$\displaystyle \mathbf{B}_{P_0 \dots P_n} = \sum_{k=0}^n \binom{n}{k}(1-t)^{n-k}t^k P_i$

And for example, a cubic Bezier curve with control points $P_0, P_1, P_2, P_3$ would have equation

$\displaystyle (1-t)^3 P_0 + 3(1-t)^2t P_1 + 3(1-t)t^2 P_2 + t^3 P_3$

Higher dimensional Bezier curves can be quite complicated to picture geometrically. For instance, the following is a fifth-degree Bezier curve (with six control points).

A degree five Bezier curve, credit Wikipedia.

The additional line segments drawn show the recursive nature of the curve. The simplest are the green points, which travel from control point to control point. Then the blue points travel on the line segments between green points, the pink travel along the line segments between blue, the orange between pink, and finally the red point travels along the line segment between the orange points.

Without the recursive structure of the problem (just seeing the curve) it would be a wonder how one could actually compute with these things. But as we’ll see, the algorithm for drawing a Bezier curve is very natural.

Bezier Curves as Data, and de Casteljau’s Algorithm

We will now derive and implement the algorithm for painting a Bezier curve to a screen using only the ability to draw straight lines. For simplicity, we’ll restrict our attention to degree-three (cubic) Bezier curves. Indeed, every Bezier curve can be written as a combination of cubic curves via the recursive definition, and in practice cubic curves balance computational efficiency and expressiveness. All of the code we present in this post will be in Javascript, and is available on this blog’s Google code page.

So then a cubic Bezier curve is represented in a program by a list of four points. For example,

var curve = [[1,2], [5,5], [4,0], [9,3]];

Most graphics libraries (including the HTML5 canvas standard) provide a drawing primitive that can output Bezier curves given a list of four points. But suppose we aren’t given such a function. Suppose that we only have the ability to draw straight lines. How would one go about drawing an approximation to a Bezier curve? If such an algorithm exists (it does, and we’re about to see it) then we could make the approximation so fine that it is visually indistinguishable from a true Bezier curve.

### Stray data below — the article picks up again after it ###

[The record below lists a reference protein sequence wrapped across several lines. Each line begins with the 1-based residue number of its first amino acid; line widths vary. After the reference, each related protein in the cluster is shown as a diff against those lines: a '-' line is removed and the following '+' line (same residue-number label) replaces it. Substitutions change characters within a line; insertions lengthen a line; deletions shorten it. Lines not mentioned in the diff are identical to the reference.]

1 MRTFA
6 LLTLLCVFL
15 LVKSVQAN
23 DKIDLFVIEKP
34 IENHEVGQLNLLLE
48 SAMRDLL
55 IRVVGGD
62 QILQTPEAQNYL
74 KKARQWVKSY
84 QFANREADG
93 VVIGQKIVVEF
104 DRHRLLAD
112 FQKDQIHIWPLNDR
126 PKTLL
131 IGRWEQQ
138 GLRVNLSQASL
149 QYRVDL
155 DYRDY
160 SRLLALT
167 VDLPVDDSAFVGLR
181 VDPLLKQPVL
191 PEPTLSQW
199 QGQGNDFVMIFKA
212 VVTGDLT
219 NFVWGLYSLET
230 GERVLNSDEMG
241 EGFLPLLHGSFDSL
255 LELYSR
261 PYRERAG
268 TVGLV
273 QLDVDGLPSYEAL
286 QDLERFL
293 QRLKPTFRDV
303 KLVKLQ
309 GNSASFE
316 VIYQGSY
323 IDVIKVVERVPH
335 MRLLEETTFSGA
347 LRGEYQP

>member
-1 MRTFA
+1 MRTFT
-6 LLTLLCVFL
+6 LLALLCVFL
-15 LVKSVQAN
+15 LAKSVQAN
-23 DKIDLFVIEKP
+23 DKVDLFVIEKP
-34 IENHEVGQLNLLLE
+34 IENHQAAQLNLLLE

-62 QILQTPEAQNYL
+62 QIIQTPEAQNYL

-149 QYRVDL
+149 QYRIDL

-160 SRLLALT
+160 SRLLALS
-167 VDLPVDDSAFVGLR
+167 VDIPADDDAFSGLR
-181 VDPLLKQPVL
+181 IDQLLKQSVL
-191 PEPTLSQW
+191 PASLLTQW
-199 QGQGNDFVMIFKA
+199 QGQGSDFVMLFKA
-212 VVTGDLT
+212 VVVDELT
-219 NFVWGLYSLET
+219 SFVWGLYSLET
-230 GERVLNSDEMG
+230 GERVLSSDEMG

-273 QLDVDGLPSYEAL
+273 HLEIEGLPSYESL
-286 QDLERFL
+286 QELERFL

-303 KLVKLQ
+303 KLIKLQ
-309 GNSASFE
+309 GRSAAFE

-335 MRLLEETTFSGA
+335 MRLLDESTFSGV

The key property of Bezier curves that allows us to come up with such an algorithm is the following:

Any cubic Bezier curve $\mathbf{B}$ can be split into two, end to end,
which together trace out the same curve as $\mathbf{B}$.

Let see exactly how this is done. Let $\mathbf{B}(t)$ be a cubic Bezier curve with control points $P_0, P_1, P_2, P_3$, and let’s say we want to split it exactly in half. We notice that the formula for the curve when we plug in $1/2$, which is

$\displaystyle \mathbf{B}(1/2) = \frac{1}{2^3}(P_0 + 3P_1 + 3P_2 + P_3)$

Moreover, our recursive definition gave us a way to evaluate the point in terms of smaller-degree curves. But when these are evaluated at 1/2 their formulae are similarly easy to write down. The picture looks like this:

The green points are the degree one curves, the pink points are the degree two curves, and the blue point is the cubic curve. We notice that, since each of the curves are evaluated at $t=1/2$, each of these points can be described as the midpoints of points we already know. So $m_0 = (P_0 + P_1) / 2, q_0 = (m_0 + m_1)/2$, etc.

In fact, the splitting of the two curves we want is precisely given by these points. That is, the “left” half of the curve is given by the curve $\mathbf{L}(t)$ with control points $P_0, m_0, q_0, \mathbf{B}(1/2)$, while the “right” half $\mathbf{R}(t)$ has control points $\mathbf{B}(1/2), q_1, m_2, P_3$.

How can we be completely sure these are the same Bezier curves? Well, they’re just polynomials. We can compare them for equality by doing a bunch of messy algebra. But note, since $\mathbf{L}(t)$ only travels halfway along $\mathbf{B}(t)$, to check they are the same is to equate $\mathbf{L}(t)$ with $\mathbf{B}(t/2)$, since as $t$ ranges from zero to one, $t/2$ ranges from zero to one half. Likewise, we can compare $\mathbf{B}((t+1)/2)$ with $\mathbf{R}(t)$.

The algebra is very messy, but doable. As a test of this blog’s newest tools, we present this screen cast of this author performing the algebra involved in proving the two curves are identical.